By Alice Bond
Reprinted from The Leader, Spring 2001, Vol. 16, No. 2
I became acutely aware of the array of opinions that can accompany complex local issues while canvassing this fall for a Sierra Club campaign to help head off the sprawling growth of Atlanta. I heard passionate and sometimes irrational statements like, "We have more trees now than when the Native Americans lived in Georgia;" "We have to grow to keep a strong economy;" or "I am so mad at the Democrats right now, I can't even talk to you." Whether or not you agree with these opinions-and I often didn't-they are crucial links to reaching compromises as a community.
When I moved to Lander, Wyo., this January, I realized I had a lot to learn about the West's political dialogue and culture. Fortunately, a new friend advised me to read Living in the Runaway West (foreword by Timothy Egan) to get a better grasp of the issues that affect people here. This collection of essays, selected from a service of High Country News called "Writers on the Range," is a mixture of personal accounts, social commentaries, and historical pieces on the most important issues facing the West. The collection is a dialogue, and an effective one, because its authors represent a variety of backgrounds and give a variety of opinions. They are ranchers, environmentalists, politicians, outdoor enthusiasts, and an assortment of other voices.
The issues discussed are grouped into six chapters: Growing Pains, Myth Busting, Whose Public Domain?, Political Turmoil, The Nature of the West, and Culture Clash. One of my favorites, Growing Pains, deals with the population influx to the western interior from both the east and west coasts: the rise in property taxes, the infiltration of chain store economies, the loss of culture, and the loss of the countryside to those wanting to get away from it all. In his article, "Crazy Horse Must Be Laughing," Dave Gowdey likens the invasion from the coasts into the West's beloved small towns to something akin to first white invasion of the West, but this time it's an economic slaughter: "The Rape of the West, Part II." Another essay from this section, "Dodging Bumper Cars," by Auden Shendler describes the way the West's quiet mountain valleys are increasingly turning into noisy, choked "commuter thoroughfares." It's the "death of a dream" for all the coastal transplants to face the kind of traffic they came to Colorado to escape.
I also enjoyed the section Whose Public Domain?, which discusses the problems facing our national lands. And these problems aren't limited to resource exploitation. Cody Beers, a Wyoming Game and Fish Department employee, writes in his essay "Cult of the Lazy Hunters" of the many changes effecting the West's hunting practices. New hunters, says Beers, are lazy. Their laziness, which manifests itself in the hunters reliance on all terrain vehicles, is "messing up my hunting, and future hunting opportunities for my sons." Christina Nealson also presents a powerful essay entitled, "The Wild, at the Cellular Level," an argument against relying on cellular phones in the wilderness. She contends that cellular phones change the character of wilderness and by eliminating the need for planning and responsibility.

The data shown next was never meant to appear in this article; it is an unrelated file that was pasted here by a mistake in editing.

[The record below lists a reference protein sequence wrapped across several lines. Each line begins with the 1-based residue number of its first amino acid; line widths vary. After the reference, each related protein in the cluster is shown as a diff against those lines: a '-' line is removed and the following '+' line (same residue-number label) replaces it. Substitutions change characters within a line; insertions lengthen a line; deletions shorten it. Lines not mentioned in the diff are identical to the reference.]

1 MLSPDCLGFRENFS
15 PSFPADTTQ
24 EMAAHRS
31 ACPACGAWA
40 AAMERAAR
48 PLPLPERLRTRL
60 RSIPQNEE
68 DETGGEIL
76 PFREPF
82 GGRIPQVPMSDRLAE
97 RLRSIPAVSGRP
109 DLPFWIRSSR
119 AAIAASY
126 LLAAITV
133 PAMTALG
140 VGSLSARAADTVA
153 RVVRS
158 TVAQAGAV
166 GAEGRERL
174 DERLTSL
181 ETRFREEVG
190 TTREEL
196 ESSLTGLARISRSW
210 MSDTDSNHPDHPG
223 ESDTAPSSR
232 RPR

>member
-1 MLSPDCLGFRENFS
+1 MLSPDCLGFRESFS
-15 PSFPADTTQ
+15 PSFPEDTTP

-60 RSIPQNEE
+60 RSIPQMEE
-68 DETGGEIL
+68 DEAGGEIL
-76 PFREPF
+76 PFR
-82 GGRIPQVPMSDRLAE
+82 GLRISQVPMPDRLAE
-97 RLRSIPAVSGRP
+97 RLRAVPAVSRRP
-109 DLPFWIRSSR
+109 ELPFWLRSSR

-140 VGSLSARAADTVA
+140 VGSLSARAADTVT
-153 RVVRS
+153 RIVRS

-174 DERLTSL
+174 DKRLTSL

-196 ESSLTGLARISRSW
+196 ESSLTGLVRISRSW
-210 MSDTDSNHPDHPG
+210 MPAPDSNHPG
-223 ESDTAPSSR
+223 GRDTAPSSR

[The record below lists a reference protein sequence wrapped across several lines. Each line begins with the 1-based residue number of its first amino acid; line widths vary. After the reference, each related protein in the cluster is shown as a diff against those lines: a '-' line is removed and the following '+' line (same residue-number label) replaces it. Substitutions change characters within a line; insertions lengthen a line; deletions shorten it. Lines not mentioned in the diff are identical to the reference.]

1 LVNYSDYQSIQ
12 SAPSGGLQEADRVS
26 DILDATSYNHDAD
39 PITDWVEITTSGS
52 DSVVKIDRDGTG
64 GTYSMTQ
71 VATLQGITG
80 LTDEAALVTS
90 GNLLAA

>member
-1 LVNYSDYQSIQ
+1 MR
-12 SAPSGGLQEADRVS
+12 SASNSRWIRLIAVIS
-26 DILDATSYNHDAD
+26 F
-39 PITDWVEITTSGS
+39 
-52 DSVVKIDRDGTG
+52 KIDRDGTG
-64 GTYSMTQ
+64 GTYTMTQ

For a better idea of the West's political climate, read the chapter Political Turmoil. These essays address the ironies, inconsistencies, and hopes of policies effecting our region. Former Secretary of the Interior Bruce Babbitt addresses the changing political attitudes towards damning rivers in an essay entitled,"Unleashing the Power of Rivers." Babbitt sees a whole movement shaping around salmon and the health of rivers; useless dams are coming down. Another article offers hope for the West's political scene. In his essay, "The Greening of Rednecks," Mark Matthews shows us that grassroots environ-mentalism can be found in communities where formal environmental groups are viewed harshly. "When it comes to crunch time when they are threatened by mines, clear-cuts, or dams," says Matthews, "Many of these same rugged individuals jump to the defense of their own backyards." Matthews calls this new phenomenon a "wonderful paradox."
I came to a clearer understanding of how people live in harmony with their wild neighbors in the chapter, The Nature of the West. NOLS editor and instructor Tom Reed challenges "the ultimate predator," i.e. man, in his essay "Living with the Big Bad Wolf." In a region battling over the reintroduction of large predators like wolves, Reed urges people to relinquish old fears and start accepting these creatures as a viable part of the West's ecosystem. "Wolves, indeed, will never wipe us out," says Reed. "We don't have a thing to fear from wolves. It's the other way around."
Voices of the West come alive in Living in the Runaway West. Whether angry shouts or hopeful prophesies for the future, the book will bring you into the dialogue and allow you to participate in the fascinating debates taking place in America's West. Although the collection is repetitive at times, the variety of perspectives and personal accounts makes it a read well worth your time. For me, it was a great introduction to the place I will call home for the next six months.
Alice Bond is an intern in the NOLS publications department. She hails from Macon, Ga., and is a graduate of a NOLS semester in Kenya in the fall of 1999.